In fact the best bet for a returning series of this revivals would be the prequel to Keeping Up Appearances, Young Hyacinth. Written by the sitcom’s original scribe Roy Clarke, this one-off sees the show’s original family living in the 1950s with Hyacinth (Kerry Howard) dreaming of a better life. The prequel sees Hyacinth working as a maid for the well-to-do Cooper-Smiths (Tony Gardner and Debra Stephenson) and learning new words on a daily basis. Fans of the original comedy will be pleased to see that this is the time where Hyacinth starts calling her parents mummy and daddy much to the chagrin of her sisters. Those sisters all show hints of what they’re going to turn out like with Violet (Tamla Kari) already chasing a man who will look after her, Rose (Katie Redford) chasing any man she can and Daisy (Katherine Pearce) trying to hold the family together. Clarke also imagines a younger version of Daddy (Mark Addy) who works as a broom salesman and who often ends up smooth-talking his female clients. Hyacinth is also quick to paper over the cracks of her parents’ failed marriage claiming her mother died in the blitz whilst in reality she ran off with an American serviceman.

Whilst not as gag-heavy as the other offerings in this season, Young Hyacinth has a depth that is lacking in both Porridge and Are You Being Served? It’s clear that Roy Clarke has had Hyacinth’s back story in his head for sometime and relishes the opportunity to tell it. The scenes in which Hyacinth tries to learn words like impersonal whilst at the Cooper-Smith household show the building blocks of what went to make one of our country’s most-loved comic figures. It’s also interesting seeing the family in their original setting living on a house by a canal where Daddy works as a lock master. As this episode was focused on telling Hyacinth’s story there was very little time to show the interactions between Daisy and Rose which in my opinion were some of the highlights of the original series.

If Young Hyacinth does indeed go to a full series then I think Clarke should concentrate on telling the sisters’ stories as much as he does that of his protagonist. Talking of Hyacinth, I would say that Kerry Howard does a good job of calling back the original performance of Patricia Routledge whilst at the same time putting a new spin on the character. Howard is ably supported by Mark Addy as her drunken father and Katie Redford who really makes you believe in her version of the young promiscuous Rose.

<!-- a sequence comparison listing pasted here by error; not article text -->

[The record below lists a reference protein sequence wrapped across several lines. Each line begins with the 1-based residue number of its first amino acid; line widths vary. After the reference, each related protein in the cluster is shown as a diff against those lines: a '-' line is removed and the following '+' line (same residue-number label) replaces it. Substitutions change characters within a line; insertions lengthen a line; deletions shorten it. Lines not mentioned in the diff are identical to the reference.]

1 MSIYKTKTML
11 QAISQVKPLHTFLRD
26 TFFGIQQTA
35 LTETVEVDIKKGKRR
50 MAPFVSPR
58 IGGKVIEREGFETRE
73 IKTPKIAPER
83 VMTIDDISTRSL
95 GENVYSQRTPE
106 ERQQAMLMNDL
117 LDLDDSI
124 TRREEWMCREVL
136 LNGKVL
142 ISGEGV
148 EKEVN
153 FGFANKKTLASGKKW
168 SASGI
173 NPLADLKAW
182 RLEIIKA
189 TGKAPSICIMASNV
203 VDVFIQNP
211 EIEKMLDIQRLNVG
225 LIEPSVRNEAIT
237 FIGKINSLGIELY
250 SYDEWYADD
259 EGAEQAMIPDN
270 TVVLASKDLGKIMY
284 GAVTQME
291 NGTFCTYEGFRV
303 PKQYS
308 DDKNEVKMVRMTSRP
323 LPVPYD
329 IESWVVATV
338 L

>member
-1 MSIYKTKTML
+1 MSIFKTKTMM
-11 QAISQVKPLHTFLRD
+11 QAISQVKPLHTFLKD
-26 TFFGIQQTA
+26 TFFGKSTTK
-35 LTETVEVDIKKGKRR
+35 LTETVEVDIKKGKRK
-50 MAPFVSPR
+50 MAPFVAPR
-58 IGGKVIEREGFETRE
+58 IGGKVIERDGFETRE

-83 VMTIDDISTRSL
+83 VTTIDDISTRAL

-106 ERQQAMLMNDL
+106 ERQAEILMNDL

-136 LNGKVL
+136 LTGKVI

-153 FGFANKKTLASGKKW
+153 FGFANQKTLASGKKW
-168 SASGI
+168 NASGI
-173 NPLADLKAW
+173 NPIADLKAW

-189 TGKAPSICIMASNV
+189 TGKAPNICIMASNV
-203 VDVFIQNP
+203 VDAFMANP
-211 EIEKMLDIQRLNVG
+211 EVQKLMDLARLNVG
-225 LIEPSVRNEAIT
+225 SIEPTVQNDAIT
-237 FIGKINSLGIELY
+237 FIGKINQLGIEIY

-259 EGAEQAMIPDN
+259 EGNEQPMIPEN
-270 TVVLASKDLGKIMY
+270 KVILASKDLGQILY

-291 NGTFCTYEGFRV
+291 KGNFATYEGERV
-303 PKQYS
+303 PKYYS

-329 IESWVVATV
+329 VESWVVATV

It appeared as if there was a last ditch attempt made to fine one final sitcom to revive in order to create a double bill with Young Hyacinth on Friday night. That surely can be the only reason that Laurence Marks and Maurice Gran were given the call to bring back Goodnight Sweetheart.  I’ve never thought of the time travelling comedy as one of the classic British sitcoms.

Following the 1999 finale which saw protagonist Gary Sparrow (Nicholas Lyndhurst) trapped forever in 1945 with his wife Phoebe (Elizabeth Carling) and their baby son. We catch up with Gary in 1962 where he is clearly enjoying life in the pub with his new family however he’s longing to get back to the modern day if only to enjoy a pizza or a curry. He is able to start time-travelling again thanks to being present at his own birth and holding himself as an infant. He returns to a 2016 where everyone is on their phone and his other wife Yvonne (Emma Amos) is a successful entrepreneur and features as a panellist on Dragons’ Den whilst best friend Ron (Victor McGuire) works as her driver.

I have to say I didn’t find much to laugh about in Goodnight Sweetheart and found a lot of the laughs to be quite cheap. In fact one joke really made me feel uncomfortable as Gary was shocked to see a gay couple kissing in public, the fact that this then garnered a laugh from the audience was even more bizarre. The only joke that made me titter was the fact that everywhere Gary went he heard ‘Hello’ by Adele, a song that you couldn’t move without hearing lat last year. Furthermore when he plays it back to his family in the 1960s the lyrics do actually have a lot in common with the themes of the sitcom to the extent where I wondered if Adele was a secret fan.

Whilst the jokes often fell flat, Marks and Gran were able to add a little bit of emotion to the episode when Gary realised he had a daughter in 2016 that he never knew about. I felt that the exchange between Gary and his daughter provided the highlight of the episode and to me was the only memorable part of this revival. Ultimately I can’t see the BBC taking a chance on a new series of Goodnight Sweetheart and it almost feels like they’re trying to get on the good side of Marks and Gran after losing the Birds of a Feather reboot to ITV.

As we were told several times during the Porridge screening, the BBC isn’t looking to bring back any of these series back for now but I’m guessing if the ratings are good then any or all of the writers will be quickly called upon to write new episodes. However if none do go to series then I still think it was a nice little gesture to call back to some of Britain’s best-loved sitcoms in this way. I agree with Allen when he says that comedy gets treated like a poor relation and watching these new variations on classic shows was a nice little treat. I do feel if this season does do one thing then it’s highlighting the great comedy tradition we have in this country and to look to the future to see what new comedies that the BBC have in the pipeline.

Matt Donnelly

Matt Donnelly


Made in Staffordshire, Matt is the co-editor of the site and co-host of The Custard TV Podcast. Matt has been writing about TV for over fifteen years and has written for the site for almost a decade. He's just realised this makes him a lot older than he thought he was.